MP3 vs. AAC: What’s The Difference?

In the age of digital music, everyone feels like MP3 is everywhere which is why it is no surprise that some people would associate music to MP3 itself. However, this is far beyond accurate. MP3 refers to a particular type of audio file. When you download music, there is a high chance it is in the MP3 format; however, this isn’t the only format available today.

Understanding the MP3 Format

MP3 is short for MPEG-2 Audio Layer III. It is a digital media standard designed by MPEG or the Moving Picture Experts Group.

A lot of people tend to use MP3s for digital music because the songs in this particular format take up less space as compared to the songs with CD-quality audio. As a result, people tend to gravitate towards MP3 rather than CD-quality files. Though you can change these in the settings, generally speaking, MP3 files take about 1/10 of the space of a CD-quality audio file.

How Do MP3s Work

When we talk about the storage space of an MP3, we talk about its ability to compress the data that makes up the file. It removes some of the audio from the original which results in the loss of certain data during the conversion.

This is also the reason why MP3 is called a “lossy” compression format. The act of compressing the MP3s would always involve removing parts of the file which won’t necessarily impact the overall listening experience of the user.

Since some data is removed, the MP3 version of a song will not sound like its CD-quality version. While its ability to minimize the data space of a song is good, others have criticized its act of compressing and removing certain data that generally damages the listening experience.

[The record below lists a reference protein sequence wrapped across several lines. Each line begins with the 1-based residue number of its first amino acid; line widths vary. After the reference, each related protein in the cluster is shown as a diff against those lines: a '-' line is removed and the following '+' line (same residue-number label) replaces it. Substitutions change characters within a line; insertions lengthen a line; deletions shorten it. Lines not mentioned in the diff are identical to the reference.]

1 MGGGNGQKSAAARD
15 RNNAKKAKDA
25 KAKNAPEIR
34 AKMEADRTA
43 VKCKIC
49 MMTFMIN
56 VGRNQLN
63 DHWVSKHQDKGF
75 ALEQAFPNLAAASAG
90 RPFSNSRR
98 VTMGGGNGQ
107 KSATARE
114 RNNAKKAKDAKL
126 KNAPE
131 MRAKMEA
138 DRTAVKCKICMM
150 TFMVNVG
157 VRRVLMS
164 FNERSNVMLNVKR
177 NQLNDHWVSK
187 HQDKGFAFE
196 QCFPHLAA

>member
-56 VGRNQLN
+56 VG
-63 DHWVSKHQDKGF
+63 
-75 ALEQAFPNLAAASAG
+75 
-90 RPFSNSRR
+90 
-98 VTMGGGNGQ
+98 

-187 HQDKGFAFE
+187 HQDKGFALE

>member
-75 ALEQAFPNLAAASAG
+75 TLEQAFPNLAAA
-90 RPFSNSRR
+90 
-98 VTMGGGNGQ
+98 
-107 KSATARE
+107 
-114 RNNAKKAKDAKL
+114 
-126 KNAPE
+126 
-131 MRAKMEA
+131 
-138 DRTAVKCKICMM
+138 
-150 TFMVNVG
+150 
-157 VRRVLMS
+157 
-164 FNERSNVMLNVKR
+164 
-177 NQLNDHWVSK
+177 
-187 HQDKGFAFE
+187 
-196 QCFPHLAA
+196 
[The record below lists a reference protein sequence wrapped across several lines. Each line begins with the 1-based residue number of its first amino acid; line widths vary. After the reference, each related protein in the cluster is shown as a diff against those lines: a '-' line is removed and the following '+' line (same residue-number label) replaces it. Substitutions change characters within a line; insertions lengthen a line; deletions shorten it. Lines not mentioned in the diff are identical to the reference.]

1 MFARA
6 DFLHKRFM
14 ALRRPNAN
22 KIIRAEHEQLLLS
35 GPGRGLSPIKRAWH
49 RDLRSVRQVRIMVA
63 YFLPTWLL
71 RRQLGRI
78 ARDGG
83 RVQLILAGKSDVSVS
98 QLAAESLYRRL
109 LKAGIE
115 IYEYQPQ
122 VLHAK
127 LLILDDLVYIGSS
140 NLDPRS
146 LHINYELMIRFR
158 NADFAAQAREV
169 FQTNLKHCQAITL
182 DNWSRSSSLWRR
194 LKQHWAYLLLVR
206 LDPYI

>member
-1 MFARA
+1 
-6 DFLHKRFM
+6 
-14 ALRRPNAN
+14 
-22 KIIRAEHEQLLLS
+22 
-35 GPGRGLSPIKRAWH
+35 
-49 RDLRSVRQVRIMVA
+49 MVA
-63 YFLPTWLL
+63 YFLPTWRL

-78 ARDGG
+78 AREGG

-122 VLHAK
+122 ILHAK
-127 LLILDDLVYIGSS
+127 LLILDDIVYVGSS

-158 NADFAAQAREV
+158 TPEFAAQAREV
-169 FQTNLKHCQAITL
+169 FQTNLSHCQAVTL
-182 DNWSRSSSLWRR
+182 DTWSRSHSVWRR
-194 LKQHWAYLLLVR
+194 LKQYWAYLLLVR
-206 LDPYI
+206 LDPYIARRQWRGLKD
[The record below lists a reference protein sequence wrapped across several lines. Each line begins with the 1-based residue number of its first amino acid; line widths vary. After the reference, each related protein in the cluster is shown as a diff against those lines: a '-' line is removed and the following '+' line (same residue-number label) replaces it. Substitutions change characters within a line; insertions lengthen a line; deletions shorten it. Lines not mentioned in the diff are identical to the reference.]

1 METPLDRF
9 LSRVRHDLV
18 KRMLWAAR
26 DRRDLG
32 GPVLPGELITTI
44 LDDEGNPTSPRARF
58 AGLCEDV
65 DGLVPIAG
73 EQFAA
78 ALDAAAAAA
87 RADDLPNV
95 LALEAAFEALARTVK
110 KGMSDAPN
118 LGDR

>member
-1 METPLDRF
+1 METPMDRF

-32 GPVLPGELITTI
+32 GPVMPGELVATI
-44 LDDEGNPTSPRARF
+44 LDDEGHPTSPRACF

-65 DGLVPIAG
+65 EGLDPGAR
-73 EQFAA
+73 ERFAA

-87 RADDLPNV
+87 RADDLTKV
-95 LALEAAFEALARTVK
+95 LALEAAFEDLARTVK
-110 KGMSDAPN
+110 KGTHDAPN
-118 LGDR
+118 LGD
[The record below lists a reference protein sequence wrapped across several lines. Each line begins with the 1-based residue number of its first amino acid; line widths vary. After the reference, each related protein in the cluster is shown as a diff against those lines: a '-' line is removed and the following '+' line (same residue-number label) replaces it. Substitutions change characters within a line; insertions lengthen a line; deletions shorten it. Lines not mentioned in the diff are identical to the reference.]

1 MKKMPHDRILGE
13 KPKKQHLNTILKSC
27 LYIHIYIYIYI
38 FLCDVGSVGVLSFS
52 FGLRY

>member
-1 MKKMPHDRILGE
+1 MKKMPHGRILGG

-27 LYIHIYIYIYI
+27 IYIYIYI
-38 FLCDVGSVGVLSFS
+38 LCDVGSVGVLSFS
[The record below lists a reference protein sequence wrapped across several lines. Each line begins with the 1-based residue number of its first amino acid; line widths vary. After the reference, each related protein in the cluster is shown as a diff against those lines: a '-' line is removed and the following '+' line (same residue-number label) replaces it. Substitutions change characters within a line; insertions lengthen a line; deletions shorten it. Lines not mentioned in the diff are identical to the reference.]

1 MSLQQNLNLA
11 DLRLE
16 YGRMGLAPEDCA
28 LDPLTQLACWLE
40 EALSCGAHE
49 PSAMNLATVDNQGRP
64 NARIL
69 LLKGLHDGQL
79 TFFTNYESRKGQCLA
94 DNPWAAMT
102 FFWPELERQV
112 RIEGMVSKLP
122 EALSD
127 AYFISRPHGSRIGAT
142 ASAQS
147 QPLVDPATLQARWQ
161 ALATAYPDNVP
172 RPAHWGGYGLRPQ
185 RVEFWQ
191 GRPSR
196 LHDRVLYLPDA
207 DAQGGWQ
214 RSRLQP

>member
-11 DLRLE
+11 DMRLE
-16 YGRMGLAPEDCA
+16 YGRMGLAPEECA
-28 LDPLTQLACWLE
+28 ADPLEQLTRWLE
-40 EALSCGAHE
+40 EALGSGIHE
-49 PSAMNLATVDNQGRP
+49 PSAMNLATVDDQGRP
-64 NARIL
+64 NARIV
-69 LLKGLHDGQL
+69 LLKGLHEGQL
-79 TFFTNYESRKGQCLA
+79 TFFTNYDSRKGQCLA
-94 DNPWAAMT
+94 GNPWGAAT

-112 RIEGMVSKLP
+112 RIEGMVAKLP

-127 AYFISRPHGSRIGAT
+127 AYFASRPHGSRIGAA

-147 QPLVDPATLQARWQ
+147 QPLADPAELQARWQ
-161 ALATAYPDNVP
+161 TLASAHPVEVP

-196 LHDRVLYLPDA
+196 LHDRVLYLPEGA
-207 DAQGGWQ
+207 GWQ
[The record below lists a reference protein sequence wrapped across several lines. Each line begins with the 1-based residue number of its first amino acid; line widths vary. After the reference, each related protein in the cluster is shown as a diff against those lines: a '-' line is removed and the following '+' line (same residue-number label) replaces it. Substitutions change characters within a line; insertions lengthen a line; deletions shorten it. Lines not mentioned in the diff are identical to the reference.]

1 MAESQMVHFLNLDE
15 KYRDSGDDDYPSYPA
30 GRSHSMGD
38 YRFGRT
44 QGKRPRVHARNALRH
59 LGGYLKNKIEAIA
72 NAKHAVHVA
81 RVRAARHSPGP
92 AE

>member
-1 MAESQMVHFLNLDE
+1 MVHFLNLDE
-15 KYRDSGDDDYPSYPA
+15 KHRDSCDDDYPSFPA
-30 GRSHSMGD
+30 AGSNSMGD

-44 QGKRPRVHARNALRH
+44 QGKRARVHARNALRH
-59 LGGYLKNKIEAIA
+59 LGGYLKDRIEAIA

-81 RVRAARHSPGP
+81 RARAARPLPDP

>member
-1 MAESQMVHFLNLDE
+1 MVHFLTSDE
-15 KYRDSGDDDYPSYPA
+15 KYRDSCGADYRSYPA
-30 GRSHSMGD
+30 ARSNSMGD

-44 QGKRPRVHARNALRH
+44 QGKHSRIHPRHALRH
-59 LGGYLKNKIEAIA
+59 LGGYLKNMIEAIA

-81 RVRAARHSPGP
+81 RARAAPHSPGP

Understanding the AAC Format

AAC, or the Advanced Audio Coding, is a type of digital audio file that has been promoted as a successor of the late MP3 format. The AAC offers a much higher quality listening experience than that of what an MP3 format can provide – all the while, having the same amount of disk space, or less!

Most audiophiles would comment how the AAC is the perfect format for Apple users – it’s not. It was developed by a group of companies including Nokia, Sony, Dolby, and AT&T Bell Labs.

If you’re not an Apple user, don’t worry. The AAC can also be played on devices that aren’t necessarily Apply devices, including smartphones running Google’s Android OS, Nintendo Wii, PSP and Sony PlayStation 3, Microsoft Zune, among others.

How Do AAC Works

Like MP3, the AAC is a lossy format. In order to compress and convert CD-quality audio into a smaller file, data that doesn’t necessarily impact the overall listening experience of the user is removed. As a result of the compression and conversion, the AAC files do not sound identical to CD-quality files, like that of an MP3 file.

MP3s and AACs are measured based on its bit rate. The common AAC bitrates would typically include 128 kbps, 192 kbps, and 256 kbps.

One of the main reasons why AAC produces a better listening experience than an MP3 is because MP3s are complex.

 

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